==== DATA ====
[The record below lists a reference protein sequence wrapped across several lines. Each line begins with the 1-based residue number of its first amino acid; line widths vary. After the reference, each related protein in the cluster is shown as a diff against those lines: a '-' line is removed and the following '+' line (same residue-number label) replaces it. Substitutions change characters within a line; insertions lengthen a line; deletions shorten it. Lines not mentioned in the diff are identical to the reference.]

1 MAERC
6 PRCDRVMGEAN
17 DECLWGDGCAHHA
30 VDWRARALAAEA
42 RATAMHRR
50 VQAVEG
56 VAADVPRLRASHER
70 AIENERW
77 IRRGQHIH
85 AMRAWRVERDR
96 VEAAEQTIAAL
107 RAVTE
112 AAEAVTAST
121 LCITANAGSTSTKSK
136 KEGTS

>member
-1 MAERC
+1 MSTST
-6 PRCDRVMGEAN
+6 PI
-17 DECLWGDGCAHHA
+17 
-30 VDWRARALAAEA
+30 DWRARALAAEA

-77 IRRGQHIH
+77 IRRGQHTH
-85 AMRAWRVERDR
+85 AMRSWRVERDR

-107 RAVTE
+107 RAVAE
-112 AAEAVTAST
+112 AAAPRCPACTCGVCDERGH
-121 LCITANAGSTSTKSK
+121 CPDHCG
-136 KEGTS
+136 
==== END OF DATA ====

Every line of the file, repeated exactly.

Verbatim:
[The record below lists a reference protein sequence wrapped across several lines. Each line begins with the 1-based residue number of its first amino acid; line widths vary. After the reference, each related protein in the cluster is shown as a diff against those lines: a '-' line is removed and the following '+' line (same residue-number label) replaces it. Substitutions change characters within a line; insertions lengthen a line; deletions shorten it. Lines not mentioned in the diff are identical to the reference.]

1 MAERC
6 PRCDRVMGEAN
17 DECLWGDGCAHHA
30 VDWRARALAAEA
42 RATAMHRR
50 VQAVEG
56 VAADVPRLRASHER
70 AIENERW
77 IRRGQHIH
85 AMRAWRVERDR
96 VEAAEQTIAAL
107 RAVTE
112 AAEAVTAST
121 LCITANAGSTSTKSK
136 KEGTS

>member
-1 MAERC
+1 MSTST
-6 PRCDRVMGEAN
+6 PI
-17 DECLWGDGCAHHA
+17 
-30 VDWRARALAAEA
+30 DWRARALAAEA

-77 IRRGQHIH
+77 IRRGQHTH
-85 AMRAWRVERDR
+85 AMRSWRVERDR

-107 RAVTE
+107 RAVAE
-112 AAEAVTAST
+112 AAAPRCPACTCGVCDERGH
-121 LCITANAGSTSTKSK
+121 CPDHCG
-136 KEGTS
+136 